2768Christopher Moore (PhD University of Minnesota) is Assistant Professor of Philosophy and Classics at The Pennsylvania State University. His dissertation, “Socratic Persuasion,” addressed Socrates’ self-presentation in the language of democracy, oratory, and seduction, and argued for an analysis of persuasion that weakens the charges against it of epistemic poverty. He has published a range of articles on the Socratic circle, the Platonic dialogues, and ancient Greek moral vocabulary. A book, Socrates and Self-Knowledge, will come out with Cambridge UP in 2015; it describes the relationship between the Delphic gnôthi sauton and Socratic philosophy. He is now finishing an edited collection on the Socratic literature from the fifth-century BC through late antiquity and co-authoring a translation of and commentary on Plato’s Charmides. His CHS book project describes the coining of and earliest debates about the word philosophos.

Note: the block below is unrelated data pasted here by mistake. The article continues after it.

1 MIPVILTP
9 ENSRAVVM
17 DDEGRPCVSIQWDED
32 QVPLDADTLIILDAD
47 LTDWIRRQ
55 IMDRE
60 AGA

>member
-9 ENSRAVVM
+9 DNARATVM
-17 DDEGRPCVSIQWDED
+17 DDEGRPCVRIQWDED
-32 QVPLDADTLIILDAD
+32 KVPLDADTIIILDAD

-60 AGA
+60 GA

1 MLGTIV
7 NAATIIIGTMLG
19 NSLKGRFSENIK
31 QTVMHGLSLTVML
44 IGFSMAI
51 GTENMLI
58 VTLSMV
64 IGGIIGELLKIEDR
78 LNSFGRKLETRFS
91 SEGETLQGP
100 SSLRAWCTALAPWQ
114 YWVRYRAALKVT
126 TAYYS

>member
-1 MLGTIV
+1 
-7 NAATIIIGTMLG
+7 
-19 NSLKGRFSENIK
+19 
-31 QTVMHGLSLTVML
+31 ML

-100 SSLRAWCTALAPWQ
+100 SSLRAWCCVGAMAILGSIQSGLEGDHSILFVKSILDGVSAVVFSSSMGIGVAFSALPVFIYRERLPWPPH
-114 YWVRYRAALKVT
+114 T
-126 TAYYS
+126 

2769Anne-Sophie Noel (PhD University of Lyon) graduated from the École Normale Supérieure of Lyon, and has completed her PhD thesis at the University of Lyon 3 in 2012. She is currently an associate researcher at HiSoMA (Histoires et Sources des Mondes Antiques, UMR 5189, Lyon). She has taught on a wide range of subjects, in the field of Classics and French literature, at secondary and academic levels (University of Lyon 3, Paris X and Exeter). Her first research interests lied in Greek and Roman drama, particularly in ancient performance of Greek tragedy and comedy: her thesis was a comprehensive study of the theatrical objects in Aeschylus, Sophocles and Euripides’ dramas, which also questioned modern reception and modern stagings of the objects of ancient tragedy. She is also part of a teamwork devoted to the translation and commentary of Pollux’ Onomasticon, book IV (Paris) and she  collaborates to a project of translation and commentary of the ancient sources about the spectators in the Antiquity (GDR THEATHRE, Paris). While at the CHS, Anne-Sophie will be developing her new research project on the expression of feelings for objects in Ancient Greece, at the crossroads of literature, cultural history, material culture and anthropology. A performer and amateur stage director, she produced several shows of ancient Greek tragedies in the past years, and is also one of the editors of the French online review Agôn, dedicated to the performing arts.